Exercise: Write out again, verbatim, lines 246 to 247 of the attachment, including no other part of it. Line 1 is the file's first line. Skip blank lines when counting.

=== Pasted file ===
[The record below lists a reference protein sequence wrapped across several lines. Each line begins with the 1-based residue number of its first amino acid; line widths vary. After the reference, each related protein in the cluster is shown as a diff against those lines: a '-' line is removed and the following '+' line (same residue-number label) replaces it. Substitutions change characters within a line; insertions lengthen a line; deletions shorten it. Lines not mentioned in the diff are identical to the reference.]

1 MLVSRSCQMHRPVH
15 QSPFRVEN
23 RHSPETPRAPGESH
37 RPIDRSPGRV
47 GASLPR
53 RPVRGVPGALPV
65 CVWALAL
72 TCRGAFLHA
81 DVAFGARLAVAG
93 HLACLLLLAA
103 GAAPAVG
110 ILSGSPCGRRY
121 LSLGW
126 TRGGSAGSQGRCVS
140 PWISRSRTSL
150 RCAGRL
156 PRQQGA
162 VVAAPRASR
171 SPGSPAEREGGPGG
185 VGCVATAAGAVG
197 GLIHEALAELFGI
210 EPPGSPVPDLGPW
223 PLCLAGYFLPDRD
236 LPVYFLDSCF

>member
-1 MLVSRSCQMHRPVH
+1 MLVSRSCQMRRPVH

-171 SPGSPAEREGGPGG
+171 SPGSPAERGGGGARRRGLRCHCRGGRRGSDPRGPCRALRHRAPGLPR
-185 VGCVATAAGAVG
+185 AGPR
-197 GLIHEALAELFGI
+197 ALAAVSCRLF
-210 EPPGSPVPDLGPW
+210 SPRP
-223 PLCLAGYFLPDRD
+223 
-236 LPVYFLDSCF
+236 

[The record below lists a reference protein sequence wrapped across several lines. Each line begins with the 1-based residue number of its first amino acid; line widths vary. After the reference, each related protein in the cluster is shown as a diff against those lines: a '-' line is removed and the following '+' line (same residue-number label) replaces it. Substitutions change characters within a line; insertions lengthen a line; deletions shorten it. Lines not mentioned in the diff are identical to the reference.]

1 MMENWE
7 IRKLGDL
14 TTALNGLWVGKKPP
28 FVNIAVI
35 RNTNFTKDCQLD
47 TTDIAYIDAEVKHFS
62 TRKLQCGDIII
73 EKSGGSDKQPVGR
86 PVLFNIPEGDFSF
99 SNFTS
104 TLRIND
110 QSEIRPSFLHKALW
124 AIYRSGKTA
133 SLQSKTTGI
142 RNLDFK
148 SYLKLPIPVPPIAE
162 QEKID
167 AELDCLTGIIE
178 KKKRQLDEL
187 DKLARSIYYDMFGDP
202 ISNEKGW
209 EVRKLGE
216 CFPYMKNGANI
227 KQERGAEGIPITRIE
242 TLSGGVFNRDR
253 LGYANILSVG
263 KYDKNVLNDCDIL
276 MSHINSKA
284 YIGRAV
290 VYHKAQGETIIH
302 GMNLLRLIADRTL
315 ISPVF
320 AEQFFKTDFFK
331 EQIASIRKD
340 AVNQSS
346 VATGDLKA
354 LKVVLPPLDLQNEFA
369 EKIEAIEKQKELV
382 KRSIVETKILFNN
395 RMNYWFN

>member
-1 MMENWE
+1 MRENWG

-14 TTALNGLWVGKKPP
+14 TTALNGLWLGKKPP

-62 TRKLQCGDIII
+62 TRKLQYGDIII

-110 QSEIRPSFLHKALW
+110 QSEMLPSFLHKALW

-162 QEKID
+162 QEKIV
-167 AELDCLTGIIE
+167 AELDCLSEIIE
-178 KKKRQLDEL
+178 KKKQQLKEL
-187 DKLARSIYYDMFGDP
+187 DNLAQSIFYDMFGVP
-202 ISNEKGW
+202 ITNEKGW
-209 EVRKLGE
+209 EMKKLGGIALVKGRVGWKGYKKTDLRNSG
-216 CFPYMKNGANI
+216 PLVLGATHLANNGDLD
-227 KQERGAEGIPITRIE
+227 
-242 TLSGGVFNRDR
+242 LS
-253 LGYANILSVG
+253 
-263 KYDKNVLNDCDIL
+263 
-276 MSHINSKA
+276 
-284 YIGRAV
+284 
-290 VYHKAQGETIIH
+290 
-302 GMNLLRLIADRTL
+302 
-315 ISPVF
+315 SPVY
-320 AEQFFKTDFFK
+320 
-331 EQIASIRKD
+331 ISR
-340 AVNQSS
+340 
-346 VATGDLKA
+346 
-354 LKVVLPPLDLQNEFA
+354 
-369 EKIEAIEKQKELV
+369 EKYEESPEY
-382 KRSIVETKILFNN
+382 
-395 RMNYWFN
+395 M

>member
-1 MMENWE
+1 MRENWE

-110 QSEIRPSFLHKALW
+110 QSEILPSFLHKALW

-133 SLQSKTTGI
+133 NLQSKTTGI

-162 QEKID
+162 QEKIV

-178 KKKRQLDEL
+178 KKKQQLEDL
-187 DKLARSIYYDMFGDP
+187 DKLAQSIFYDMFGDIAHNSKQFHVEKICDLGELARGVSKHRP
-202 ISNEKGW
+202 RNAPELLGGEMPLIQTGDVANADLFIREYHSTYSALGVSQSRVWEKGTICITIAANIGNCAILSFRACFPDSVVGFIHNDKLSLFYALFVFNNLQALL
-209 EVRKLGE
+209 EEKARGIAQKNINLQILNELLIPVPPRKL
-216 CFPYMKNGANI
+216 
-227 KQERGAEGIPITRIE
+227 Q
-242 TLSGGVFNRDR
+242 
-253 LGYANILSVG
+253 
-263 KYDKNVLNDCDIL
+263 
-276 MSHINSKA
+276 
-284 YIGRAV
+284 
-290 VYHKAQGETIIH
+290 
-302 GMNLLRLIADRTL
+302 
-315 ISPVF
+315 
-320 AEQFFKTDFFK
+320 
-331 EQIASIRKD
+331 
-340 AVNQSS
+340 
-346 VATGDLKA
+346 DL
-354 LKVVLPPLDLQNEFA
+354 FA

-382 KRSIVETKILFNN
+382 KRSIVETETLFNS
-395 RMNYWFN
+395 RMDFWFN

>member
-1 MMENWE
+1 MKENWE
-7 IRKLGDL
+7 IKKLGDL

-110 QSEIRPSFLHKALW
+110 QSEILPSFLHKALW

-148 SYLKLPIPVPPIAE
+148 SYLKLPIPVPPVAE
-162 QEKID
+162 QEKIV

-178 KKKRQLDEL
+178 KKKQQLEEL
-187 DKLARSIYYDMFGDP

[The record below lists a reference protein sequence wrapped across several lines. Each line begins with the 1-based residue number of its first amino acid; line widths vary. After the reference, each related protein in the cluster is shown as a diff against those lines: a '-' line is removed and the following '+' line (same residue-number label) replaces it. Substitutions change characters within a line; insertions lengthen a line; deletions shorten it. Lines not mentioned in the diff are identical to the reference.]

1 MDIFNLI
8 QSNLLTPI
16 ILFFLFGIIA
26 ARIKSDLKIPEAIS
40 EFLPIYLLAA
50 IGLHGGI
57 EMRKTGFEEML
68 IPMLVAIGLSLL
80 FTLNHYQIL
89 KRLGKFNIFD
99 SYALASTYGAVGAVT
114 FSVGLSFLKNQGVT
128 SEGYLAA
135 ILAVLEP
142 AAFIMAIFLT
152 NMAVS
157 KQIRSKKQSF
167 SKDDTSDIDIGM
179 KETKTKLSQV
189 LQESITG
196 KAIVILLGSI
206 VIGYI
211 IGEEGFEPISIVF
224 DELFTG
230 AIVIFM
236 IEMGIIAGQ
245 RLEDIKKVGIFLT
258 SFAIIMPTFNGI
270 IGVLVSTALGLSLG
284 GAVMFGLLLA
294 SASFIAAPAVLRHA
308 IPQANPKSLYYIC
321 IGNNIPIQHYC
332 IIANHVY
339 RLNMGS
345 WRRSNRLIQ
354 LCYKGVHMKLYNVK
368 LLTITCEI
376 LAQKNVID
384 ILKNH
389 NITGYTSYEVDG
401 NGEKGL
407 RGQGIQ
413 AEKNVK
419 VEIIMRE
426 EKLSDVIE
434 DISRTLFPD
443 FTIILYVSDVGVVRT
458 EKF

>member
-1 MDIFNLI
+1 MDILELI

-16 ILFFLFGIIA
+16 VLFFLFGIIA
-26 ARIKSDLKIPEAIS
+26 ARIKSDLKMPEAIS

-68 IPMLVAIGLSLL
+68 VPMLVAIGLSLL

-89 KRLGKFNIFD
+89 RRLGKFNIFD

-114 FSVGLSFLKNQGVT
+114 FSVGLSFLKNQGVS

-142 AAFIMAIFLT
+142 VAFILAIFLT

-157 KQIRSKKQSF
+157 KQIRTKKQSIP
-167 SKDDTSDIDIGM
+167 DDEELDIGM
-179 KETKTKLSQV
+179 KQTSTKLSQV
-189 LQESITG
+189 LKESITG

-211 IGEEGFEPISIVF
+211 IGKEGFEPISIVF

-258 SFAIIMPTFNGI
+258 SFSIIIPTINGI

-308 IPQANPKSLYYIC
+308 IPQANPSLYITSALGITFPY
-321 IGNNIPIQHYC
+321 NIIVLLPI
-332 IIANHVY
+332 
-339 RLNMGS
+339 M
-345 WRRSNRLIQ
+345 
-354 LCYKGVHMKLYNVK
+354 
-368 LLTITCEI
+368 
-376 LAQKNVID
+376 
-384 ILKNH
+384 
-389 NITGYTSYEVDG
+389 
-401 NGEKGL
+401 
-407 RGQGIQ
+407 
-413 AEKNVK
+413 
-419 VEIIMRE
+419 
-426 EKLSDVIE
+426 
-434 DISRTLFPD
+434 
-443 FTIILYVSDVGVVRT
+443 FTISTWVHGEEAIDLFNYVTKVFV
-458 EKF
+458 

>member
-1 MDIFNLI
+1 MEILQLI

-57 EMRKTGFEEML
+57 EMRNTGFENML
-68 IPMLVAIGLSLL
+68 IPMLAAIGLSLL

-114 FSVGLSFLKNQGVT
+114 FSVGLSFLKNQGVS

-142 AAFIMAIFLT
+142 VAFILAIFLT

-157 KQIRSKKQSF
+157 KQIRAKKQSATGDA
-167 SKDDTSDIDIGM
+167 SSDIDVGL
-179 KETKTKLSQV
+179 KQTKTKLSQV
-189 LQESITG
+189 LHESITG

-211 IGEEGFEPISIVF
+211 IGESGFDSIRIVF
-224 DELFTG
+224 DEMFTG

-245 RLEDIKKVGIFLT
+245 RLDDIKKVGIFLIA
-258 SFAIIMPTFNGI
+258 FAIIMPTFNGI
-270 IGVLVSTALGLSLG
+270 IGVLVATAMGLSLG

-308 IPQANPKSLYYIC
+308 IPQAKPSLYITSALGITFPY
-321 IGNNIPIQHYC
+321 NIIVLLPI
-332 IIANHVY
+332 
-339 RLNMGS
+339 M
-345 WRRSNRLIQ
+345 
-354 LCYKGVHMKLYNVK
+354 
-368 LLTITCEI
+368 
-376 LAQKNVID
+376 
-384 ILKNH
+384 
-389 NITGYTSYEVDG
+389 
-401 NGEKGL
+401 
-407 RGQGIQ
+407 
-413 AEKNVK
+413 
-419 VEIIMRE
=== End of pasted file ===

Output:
401 NGEKGL
407 RGQGIQ